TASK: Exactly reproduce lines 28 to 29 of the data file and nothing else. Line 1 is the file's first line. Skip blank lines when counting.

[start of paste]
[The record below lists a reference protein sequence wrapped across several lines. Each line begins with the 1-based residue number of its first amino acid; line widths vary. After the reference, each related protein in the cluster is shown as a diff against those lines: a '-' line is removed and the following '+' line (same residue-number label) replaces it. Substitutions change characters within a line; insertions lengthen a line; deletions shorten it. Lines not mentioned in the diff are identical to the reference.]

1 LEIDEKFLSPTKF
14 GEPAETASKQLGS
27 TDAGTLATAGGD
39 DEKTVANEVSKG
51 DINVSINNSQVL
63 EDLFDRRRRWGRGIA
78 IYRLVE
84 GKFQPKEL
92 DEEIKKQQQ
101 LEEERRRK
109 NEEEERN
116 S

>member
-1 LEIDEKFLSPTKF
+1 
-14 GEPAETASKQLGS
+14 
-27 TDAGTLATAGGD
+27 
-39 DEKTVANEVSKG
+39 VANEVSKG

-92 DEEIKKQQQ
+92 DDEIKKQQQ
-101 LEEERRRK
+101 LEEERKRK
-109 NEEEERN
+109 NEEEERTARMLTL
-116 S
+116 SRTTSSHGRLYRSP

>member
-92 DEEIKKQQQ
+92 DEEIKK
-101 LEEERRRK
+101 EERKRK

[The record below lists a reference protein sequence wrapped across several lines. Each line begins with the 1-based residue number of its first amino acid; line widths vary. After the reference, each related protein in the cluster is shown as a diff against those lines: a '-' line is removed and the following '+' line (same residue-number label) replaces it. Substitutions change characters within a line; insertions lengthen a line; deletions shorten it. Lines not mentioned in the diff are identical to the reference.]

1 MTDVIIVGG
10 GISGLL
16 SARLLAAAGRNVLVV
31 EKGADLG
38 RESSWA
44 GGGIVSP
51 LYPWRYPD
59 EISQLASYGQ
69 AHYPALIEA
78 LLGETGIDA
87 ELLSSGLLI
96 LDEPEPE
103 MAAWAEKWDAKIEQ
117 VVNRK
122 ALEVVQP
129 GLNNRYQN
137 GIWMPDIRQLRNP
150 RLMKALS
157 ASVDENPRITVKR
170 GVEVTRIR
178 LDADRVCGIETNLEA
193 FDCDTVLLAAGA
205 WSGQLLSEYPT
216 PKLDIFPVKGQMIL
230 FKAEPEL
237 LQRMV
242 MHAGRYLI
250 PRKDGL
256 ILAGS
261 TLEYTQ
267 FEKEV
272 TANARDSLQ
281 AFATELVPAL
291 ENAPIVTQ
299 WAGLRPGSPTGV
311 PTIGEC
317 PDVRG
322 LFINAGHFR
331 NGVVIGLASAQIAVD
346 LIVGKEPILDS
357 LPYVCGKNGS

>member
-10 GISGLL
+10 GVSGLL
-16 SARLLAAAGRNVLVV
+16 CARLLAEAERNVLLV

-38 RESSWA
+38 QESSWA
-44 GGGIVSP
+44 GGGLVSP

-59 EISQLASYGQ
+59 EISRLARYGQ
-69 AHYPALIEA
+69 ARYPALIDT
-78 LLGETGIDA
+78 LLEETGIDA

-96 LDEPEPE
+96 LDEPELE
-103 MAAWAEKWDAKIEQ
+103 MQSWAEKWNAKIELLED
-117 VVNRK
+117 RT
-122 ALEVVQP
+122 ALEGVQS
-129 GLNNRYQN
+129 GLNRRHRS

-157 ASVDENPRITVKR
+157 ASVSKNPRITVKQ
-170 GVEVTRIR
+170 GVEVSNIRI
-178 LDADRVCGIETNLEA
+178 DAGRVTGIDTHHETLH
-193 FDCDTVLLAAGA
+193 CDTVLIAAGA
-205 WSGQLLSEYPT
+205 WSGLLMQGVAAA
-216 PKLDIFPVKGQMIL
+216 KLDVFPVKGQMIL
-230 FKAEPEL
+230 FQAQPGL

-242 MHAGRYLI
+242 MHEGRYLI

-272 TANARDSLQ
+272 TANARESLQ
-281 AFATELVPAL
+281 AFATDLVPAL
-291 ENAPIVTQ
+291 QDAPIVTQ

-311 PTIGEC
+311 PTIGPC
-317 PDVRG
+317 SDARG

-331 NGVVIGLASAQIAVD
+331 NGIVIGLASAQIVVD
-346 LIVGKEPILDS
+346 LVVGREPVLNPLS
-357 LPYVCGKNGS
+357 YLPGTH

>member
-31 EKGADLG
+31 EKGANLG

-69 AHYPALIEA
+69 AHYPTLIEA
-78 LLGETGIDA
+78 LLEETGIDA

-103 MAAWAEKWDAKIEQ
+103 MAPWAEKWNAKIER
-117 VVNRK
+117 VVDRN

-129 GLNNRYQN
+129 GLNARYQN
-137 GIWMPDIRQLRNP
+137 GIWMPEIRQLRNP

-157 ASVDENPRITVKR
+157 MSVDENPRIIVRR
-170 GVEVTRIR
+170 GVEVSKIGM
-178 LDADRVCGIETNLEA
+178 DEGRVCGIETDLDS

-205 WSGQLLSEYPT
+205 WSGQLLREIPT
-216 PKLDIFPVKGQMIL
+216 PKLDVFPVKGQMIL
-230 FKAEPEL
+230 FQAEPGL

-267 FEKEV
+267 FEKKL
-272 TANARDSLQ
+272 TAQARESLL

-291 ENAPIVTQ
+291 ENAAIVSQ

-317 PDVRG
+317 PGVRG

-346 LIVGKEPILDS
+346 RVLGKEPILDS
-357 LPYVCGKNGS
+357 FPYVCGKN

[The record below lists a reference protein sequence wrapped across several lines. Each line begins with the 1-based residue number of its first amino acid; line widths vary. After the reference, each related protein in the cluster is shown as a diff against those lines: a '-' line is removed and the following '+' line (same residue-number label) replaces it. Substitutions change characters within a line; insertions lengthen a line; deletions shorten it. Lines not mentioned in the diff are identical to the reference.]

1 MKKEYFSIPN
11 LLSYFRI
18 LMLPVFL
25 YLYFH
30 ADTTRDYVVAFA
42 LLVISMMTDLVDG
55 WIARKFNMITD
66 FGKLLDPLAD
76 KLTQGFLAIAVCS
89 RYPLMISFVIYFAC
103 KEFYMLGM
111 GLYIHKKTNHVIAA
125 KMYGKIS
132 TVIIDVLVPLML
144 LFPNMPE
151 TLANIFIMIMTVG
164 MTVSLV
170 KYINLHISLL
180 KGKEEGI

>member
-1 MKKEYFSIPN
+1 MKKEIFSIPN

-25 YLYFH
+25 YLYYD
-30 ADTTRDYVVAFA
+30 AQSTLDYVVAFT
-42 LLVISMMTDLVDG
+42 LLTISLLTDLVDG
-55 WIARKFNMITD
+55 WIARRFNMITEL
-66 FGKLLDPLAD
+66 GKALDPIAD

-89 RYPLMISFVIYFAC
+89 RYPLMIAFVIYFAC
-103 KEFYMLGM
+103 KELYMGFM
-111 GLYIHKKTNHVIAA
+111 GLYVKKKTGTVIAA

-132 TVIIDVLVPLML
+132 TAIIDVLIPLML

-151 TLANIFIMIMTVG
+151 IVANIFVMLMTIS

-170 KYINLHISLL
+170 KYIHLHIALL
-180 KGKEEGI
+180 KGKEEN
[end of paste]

+109 NEEEERTARMLTL
-116 S